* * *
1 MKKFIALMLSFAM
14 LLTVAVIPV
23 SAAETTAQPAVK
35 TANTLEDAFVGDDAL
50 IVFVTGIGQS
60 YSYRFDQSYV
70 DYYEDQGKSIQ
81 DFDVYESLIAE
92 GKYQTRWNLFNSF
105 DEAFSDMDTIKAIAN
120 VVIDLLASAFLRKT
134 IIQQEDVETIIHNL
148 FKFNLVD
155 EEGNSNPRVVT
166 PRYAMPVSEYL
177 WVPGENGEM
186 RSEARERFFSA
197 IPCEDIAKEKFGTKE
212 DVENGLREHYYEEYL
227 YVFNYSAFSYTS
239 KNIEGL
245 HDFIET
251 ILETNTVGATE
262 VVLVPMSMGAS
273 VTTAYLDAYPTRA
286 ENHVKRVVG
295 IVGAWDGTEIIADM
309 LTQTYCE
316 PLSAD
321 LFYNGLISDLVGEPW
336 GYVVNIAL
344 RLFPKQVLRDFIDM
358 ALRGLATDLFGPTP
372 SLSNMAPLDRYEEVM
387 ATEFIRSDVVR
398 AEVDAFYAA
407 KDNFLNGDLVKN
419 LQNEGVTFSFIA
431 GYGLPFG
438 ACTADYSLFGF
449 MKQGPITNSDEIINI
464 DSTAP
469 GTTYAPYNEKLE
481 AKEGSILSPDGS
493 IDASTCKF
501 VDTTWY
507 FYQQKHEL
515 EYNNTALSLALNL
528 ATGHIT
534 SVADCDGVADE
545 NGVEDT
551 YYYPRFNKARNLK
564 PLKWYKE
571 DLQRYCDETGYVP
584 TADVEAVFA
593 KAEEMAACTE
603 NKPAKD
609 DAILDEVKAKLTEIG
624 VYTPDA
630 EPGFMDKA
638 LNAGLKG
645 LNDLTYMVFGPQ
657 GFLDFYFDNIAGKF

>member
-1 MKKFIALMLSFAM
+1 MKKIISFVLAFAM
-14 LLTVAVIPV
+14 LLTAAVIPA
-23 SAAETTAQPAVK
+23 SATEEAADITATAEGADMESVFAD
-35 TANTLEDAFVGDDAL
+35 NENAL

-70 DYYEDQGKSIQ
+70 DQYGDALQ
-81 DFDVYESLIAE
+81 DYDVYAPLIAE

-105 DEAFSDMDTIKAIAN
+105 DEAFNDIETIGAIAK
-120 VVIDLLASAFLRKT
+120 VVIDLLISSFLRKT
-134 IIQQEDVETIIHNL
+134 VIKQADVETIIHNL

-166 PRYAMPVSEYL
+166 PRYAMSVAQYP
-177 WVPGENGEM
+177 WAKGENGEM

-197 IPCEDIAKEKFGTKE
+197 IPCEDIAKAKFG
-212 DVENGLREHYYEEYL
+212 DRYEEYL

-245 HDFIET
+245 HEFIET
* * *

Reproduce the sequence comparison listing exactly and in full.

1 MKKFIALMLSFAM
14 LLTVAVIPV
23 SAAETTAQPAVK
35 TANTLEDAFVGDDAL
50 IVFVTGIGQS
60 YSYRFDQSYV
70 DYYEDQGKSIQ
81 DFDVYESLIAE
92 GKYQTRWNLFNSF
105 DEAFSDMDTIKAIAN
120 VVIDLLASAFLRKT
134 IIQQEDVETIIHNL
148 FKFNLVD
155 EEGNSNPRVVT
166 PRYAMPVSEYL
177 WVPGENGEM
186 RSEARERFFSA
197 IPCEDIAKEKFGTKE
212 DVENGLREHYYEEYL
227 YVFNYSAFSYTS
239 KNIEGL
245 HDFIET
251 ILETNTVGATE
262 VVLVPMSMGAS
273 VTTAYLDAYPTRA
286 ENHVKRVVG
295 IVGAWDGTEIIADM
309 LTQTYCE
316 PLSAD
321 LFYNGLISDLVGEPW
336 GYVVNIAL
344 RLFPKQVLRDFIDM
358 ALRGLATDLFGPTP
372 SLSNMAPLDRYEEVM
387 ATEFIRSDVVR
398 AEVDAFYAA
407 KDNFLNGDLVKN
419 LQNEGVTFSFIA
431 GYGLPFG
438 ACTADYSLFGF
449 MKQGPITNSDEIINI
464 DSTAP
469 GTTYAPYNEKLE
481 AKEGSILSPDGS
493 IDASTCKF
501 VDTTWY
507 FYQQKHEL
515 EYNNTALSLALNL
528 ATGHIT
534 SVADCDGVADE
545 NGVEDT
551 YYYPRFNKARNLK
564 PLKWYKE
571 DLQRYCDETGYVP
584 TADVEAVFA
593 KAEEMAACTE
603 NKPAKD
609 DAILDEVKAKLTEIG
624 VYTPDA
630 EPGFMDKA
638 LNAGLKG
645 LNDLTYMVFGPQ
657 GFLDFYFDNIAGKF

>member
-1 MKKFIALMLSFAM
+1 MKKIISFVLAFAM
-14 LLTVAVIPV
+14 LLTAAVIPA
-23 SAAETTAQPAVK
+23 SATEEAADITATAEGADMESVFAD
-35 TANTLEDAFVGDDAL
+35 NENAL

-70 DYYEDQGKSIQ
+70 DQYGDALQ
-81 DFDVYESLIAE
+81 DYDVYAPLIAE

-105 DEAFSDMDTIKAIAN
+105 DEAFNDIETIGAIAK
-120 VVIDLLASAFLRKT
+120 VVIDLLISSFLRKT
-134 IIQQEDVETIIHNL
+134 VIKQADVETIIHNL

-166 PRYAMPVSEYL
+166 PRYAMSVAQYP
-177 WVPGENGEM
+177 WAKGENGEM

-197 IPCEDIAKEKFGTKE
+197 IPCEDIAKAKFG
-212 DVENGLREHYYEEYL
+212 DRYEEYL

-245 HDFIET
+245 HEFIET